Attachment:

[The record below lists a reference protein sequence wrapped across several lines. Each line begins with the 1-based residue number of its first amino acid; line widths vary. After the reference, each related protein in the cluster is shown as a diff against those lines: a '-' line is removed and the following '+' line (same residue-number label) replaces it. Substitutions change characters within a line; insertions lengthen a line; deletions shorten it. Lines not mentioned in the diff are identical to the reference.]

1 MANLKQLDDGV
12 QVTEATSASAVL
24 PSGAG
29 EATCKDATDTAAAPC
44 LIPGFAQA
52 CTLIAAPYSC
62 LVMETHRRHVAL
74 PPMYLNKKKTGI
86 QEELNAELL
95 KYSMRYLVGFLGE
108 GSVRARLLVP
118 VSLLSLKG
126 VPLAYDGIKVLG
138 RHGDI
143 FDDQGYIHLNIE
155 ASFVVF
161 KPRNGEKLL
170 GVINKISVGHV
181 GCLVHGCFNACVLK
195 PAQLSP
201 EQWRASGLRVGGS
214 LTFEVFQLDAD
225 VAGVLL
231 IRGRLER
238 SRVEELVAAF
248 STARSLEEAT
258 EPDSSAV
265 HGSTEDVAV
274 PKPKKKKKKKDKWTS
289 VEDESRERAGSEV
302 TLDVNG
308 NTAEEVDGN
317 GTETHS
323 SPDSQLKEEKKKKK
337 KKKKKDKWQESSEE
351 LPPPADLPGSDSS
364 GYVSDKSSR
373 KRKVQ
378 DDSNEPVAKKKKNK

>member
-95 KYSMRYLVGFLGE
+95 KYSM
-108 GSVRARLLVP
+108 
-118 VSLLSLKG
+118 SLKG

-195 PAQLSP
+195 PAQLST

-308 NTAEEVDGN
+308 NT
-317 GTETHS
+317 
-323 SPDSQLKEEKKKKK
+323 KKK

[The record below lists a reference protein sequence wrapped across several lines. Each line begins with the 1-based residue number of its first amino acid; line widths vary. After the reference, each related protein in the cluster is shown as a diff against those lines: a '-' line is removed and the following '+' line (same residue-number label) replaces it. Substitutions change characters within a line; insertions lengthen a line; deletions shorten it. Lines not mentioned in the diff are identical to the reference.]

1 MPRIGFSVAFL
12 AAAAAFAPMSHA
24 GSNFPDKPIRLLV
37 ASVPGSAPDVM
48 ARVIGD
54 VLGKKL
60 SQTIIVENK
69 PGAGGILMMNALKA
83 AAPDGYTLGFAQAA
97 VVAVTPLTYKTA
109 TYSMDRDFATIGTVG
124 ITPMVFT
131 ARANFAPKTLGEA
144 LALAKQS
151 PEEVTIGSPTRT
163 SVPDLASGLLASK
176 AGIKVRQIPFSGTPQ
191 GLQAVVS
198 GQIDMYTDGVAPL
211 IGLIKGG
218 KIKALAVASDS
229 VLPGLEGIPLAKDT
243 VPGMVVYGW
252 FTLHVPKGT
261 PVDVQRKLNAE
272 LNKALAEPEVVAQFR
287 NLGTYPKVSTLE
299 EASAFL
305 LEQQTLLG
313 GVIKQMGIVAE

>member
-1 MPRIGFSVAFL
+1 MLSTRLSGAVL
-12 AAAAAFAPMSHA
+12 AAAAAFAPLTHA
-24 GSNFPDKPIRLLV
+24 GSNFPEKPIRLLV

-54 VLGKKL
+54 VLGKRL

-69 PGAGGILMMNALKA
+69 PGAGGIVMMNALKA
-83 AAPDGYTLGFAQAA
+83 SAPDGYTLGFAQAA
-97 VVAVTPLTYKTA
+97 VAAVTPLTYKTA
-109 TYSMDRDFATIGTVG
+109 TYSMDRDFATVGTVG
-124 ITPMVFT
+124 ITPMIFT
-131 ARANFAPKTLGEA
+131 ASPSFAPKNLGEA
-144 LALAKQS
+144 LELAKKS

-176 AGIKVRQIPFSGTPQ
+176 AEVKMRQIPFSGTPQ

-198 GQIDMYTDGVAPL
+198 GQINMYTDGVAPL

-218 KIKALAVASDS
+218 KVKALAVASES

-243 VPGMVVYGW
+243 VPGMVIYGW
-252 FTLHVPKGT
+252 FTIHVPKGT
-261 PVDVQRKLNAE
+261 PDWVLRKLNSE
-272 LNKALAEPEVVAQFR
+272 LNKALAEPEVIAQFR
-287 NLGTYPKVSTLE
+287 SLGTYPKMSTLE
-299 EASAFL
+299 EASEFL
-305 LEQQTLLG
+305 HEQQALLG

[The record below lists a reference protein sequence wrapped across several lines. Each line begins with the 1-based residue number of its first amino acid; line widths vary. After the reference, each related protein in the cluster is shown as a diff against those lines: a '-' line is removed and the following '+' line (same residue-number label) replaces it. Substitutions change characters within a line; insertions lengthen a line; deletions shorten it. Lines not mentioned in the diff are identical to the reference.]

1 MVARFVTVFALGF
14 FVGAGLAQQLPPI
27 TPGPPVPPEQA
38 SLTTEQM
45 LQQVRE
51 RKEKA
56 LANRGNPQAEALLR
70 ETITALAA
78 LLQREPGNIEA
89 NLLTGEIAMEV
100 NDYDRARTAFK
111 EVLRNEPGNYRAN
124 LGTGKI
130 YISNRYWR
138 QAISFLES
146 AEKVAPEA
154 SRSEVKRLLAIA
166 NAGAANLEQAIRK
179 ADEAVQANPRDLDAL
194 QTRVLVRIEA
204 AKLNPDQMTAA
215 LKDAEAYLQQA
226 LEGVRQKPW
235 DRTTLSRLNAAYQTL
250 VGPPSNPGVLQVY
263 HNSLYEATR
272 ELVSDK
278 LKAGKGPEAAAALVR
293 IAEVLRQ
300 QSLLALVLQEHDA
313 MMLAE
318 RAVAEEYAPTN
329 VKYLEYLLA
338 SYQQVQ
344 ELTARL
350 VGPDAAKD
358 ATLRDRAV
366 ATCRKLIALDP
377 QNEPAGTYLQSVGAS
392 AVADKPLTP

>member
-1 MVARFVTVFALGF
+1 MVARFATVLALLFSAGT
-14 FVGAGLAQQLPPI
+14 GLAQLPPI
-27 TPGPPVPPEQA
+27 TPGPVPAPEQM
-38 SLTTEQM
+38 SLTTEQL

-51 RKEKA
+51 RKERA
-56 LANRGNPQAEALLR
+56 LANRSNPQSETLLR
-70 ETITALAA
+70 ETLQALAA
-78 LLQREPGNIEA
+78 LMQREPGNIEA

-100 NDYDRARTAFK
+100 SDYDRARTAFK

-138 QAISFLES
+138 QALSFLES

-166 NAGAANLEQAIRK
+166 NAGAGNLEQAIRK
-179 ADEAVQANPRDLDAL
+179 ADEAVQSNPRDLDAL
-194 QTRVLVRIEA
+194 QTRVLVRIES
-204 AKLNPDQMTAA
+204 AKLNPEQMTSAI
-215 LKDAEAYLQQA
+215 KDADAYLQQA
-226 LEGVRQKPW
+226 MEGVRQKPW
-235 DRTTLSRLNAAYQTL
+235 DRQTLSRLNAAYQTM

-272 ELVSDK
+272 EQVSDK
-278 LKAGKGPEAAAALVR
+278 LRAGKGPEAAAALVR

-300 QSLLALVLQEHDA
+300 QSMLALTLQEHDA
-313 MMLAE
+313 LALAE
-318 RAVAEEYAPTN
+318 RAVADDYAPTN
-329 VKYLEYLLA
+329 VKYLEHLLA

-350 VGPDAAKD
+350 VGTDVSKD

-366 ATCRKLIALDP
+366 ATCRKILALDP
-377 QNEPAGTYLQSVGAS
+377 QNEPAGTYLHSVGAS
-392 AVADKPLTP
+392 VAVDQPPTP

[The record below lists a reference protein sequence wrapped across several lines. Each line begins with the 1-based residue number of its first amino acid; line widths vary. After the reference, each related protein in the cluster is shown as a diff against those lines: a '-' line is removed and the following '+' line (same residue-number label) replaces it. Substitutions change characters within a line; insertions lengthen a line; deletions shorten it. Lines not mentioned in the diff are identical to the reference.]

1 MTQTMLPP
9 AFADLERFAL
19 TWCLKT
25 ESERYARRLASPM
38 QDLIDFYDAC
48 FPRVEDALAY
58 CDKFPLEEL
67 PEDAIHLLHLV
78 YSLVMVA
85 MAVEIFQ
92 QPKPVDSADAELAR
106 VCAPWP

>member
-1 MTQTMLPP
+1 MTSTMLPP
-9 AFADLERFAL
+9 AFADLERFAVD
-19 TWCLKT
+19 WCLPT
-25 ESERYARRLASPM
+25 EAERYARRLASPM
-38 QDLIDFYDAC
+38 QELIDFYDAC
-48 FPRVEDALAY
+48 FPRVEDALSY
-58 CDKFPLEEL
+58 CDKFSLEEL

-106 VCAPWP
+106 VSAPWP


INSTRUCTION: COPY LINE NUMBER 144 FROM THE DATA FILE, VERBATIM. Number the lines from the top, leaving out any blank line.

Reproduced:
130 YISNRYWR